• The total carbohydrate content – Opt for lower sugar varieties when possible
  • Pairing it with protein and fiber – This helps control blood sugar spikes
  • How it fits into their overall meal plan for the day

Moderating portions and selecting lower sugar options allows diabetics to incorporate BBQ sauce without significantly impacting blood sugar levels.

Tips for Choosing a Diabetes-Friendly BBQ Sauce

When shopping for BBQ sauce, read nutrition labels and opt for products that:

  • Have less than 5-10 grams of sugar per serving
  • List sugar, not high fructose corn syrup, as a main ingredient
  • Are lower in sodium
  • Don’t have molasses or honey as main ingredients

Some better options include:

  • Sweet Baby Ray’s No Sugar Added BBQ Sauce
  • G Hughes Sugar Free BBQ Sauce
  • Walden Farms BBQ Sauce
  • Stubb’s Tomato-Based Bar-B-Q Sauce

Make your own diabetes-friendly BBQ sauce at home by using ingredients like tomato paste, balsamic vinegar, garlic, and spices for flavor instead of sugar.

How to Fit BBQ Sauce into a Diabetes Diet

With careful portioning, diabetics can reasonably incorporate BBQ sauce into their meal plan 1-2 times per week. Here are some tips:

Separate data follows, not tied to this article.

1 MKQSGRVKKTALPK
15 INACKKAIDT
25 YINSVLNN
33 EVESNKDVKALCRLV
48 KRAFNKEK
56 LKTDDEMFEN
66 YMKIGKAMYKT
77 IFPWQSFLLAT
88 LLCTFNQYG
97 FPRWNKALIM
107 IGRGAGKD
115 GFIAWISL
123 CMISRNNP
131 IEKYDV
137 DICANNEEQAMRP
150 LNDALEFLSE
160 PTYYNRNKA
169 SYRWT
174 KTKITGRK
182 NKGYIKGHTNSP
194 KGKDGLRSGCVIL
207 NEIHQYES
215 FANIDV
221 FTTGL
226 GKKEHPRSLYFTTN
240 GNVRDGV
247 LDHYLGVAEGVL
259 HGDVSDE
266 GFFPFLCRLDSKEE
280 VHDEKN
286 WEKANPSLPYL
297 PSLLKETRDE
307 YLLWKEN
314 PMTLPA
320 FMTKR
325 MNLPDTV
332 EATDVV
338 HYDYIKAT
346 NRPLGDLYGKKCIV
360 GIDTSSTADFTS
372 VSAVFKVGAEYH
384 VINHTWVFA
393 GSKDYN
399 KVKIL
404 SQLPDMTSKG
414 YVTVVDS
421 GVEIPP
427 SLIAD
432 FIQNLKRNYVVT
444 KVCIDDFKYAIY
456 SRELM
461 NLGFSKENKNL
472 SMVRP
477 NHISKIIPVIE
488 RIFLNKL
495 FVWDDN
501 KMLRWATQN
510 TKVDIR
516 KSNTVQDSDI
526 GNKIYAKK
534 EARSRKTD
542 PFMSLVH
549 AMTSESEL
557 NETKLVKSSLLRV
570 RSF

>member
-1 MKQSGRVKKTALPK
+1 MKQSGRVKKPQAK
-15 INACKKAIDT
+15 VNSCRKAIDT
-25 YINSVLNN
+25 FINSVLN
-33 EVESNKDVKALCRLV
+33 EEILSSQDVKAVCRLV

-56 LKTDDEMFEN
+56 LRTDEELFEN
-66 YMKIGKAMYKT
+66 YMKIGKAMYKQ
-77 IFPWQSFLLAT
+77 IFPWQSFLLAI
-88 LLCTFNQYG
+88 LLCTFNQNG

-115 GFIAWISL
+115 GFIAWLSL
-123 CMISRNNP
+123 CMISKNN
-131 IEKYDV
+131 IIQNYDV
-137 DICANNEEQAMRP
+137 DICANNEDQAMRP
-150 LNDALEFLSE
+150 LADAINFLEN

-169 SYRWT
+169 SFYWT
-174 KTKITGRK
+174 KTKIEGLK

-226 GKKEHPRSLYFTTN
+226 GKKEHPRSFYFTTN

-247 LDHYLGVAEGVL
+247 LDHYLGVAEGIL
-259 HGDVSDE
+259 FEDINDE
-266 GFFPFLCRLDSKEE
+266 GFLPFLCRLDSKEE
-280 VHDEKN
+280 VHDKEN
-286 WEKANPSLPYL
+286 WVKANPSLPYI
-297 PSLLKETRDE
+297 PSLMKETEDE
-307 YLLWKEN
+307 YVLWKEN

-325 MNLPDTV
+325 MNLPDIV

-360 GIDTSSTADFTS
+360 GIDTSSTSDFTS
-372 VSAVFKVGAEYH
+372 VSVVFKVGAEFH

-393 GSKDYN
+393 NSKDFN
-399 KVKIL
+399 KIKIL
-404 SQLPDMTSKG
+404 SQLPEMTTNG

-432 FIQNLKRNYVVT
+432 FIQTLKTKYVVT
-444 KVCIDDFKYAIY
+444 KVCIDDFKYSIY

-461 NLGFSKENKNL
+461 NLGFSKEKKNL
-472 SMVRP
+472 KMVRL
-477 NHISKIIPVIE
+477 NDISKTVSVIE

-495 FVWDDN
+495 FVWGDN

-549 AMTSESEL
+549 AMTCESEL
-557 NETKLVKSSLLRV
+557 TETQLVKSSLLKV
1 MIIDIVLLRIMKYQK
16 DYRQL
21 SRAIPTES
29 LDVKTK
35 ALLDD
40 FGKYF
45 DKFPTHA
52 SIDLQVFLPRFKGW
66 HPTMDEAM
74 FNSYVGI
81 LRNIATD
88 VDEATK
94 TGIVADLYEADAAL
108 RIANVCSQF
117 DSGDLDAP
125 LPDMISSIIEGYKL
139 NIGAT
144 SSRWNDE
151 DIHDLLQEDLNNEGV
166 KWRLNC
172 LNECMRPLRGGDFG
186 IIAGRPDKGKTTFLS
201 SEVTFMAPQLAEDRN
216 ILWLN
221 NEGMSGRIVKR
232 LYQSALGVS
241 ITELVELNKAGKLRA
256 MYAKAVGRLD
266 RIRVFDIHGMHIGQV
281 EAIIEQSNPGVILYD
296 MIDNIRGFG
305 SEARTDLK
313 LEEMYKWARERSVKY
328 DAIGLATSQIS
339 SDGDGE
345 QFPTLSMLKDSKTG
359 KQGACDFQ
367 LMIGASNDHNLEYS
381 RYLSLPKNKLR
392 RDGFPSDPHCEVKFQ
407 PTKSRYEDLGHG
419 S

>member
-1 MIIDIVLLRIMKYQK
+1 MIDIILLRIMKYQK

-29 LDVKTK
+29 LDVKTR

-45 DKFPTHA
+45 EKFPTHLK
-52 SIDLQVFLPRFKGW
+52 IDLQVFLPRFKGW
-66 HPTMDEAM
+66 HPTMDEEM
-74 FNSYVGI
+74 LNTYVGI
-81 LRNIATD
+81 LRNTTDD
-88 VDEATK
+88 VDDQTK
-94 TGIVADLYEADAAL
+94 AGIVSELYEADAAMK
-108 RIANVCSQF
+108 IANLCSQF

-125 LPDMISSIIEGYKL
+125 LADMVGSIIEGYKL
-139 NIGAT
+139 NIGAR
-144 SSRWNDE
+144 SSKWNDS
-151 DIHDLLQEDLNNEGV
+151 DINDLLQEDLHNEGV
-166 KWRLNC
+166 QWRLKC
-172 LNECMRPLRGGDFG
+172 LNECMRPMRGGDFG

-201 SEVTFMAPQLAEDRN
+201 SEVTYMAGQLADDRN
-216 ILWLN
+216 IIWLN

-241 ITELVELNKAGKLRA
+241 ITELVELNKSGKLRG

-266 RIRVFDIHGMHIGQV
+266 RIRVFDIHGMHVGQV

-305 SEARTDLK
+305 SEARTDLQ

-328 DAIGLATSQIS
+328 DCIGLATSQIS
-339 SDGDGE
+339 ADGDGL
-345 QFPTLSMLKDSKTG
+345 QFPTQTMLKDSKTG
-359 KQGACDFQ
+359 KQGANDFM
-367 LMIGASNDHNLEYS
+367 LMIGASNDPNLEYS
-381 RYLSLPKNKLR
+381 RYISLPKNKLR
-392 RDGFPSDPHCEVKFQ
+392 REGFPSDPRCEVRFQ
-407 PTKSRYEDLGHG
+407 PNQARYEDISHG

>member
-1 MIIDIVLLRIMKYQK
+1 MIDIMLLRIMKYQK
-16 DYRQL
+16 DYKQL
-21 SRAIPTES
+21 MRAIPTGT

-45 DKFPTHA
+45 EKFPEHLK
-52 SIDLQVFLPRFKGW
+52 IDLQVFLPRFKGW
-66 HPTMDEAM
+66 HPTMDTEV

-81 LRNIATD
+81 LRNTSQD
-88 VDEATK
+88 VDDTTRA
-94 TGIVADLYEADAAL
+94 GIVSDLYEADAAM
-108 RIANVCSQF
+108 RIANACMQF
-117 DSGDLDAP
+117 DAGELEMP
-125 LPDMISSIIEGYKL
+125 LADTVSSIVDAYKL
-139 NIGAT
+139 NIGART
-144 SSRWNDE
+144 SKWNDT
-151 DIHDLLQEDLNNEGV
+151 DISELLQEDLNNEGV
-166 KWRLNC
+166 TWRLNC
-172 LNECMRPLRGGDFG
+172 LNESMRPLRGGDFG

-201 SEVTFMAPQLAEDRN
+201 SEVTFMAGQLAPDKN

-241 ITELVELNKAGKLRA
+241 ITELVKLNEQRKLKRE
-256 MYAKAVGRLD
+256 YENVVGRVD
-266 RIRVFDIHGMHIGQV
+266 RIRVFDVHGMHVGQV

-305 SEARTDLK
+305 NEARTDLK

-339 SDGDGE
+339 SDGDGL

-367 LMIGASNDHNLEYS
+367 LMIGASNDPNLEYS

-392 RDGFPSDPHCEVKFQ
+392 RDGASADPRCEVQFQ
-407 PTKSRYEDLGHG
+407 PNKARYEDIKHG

• Use BBQ sauce as a condiment or finishing sauce – Drizzle it over chicken, fish, meat, or vegetables instead of cooking with it.
  • Measure out 2 tablespoons or less and use a spoon to control portion size.
  • Opt for grilled or roasted meats and vegetables over fried foods.
  • Fill half your plate with non-starchy vegetables to balance blood sugar.
  • Always pair BBQ sauce with healthy carb sides like a green salad, roasted veggies, or cauliflower rice instead of white breads, chips, or sugary baked beans.
  • Skip high sugar drinks like juice or soda and choose water or unsweetened iced tea.

It also helps to account for the carbohydrates in BBQ sauce when calculating your insulin needs. Work with your dietitian or diabetes care team to fit it into your meal plan.

Low-Carb BBQ Sauce Marinade Recipe

Here is a diabetes-friendly marinade recipe that harnesses the bold, sweet-tangy flavor of BBQ sauce with far less sugar:


  • 1⁄4 cup tomato paste
  • 2 tablespoons balsamic vinegar
  • 1 tablespoon extra virgin olive oil
  • 1 tablespoon Worcestershire sauce
  • 1 teaspoon molasses
  • 1 clove garlic, minced
  • 1⁄2 teaspoon each: onion powder, smoked paprika, salt, black pepper


  1. Mix all ingredients together in a bowl or resealable plastic bag.
  2. Add desired type of protein: chicken, beef, pork, shrimp, tempeh, etc.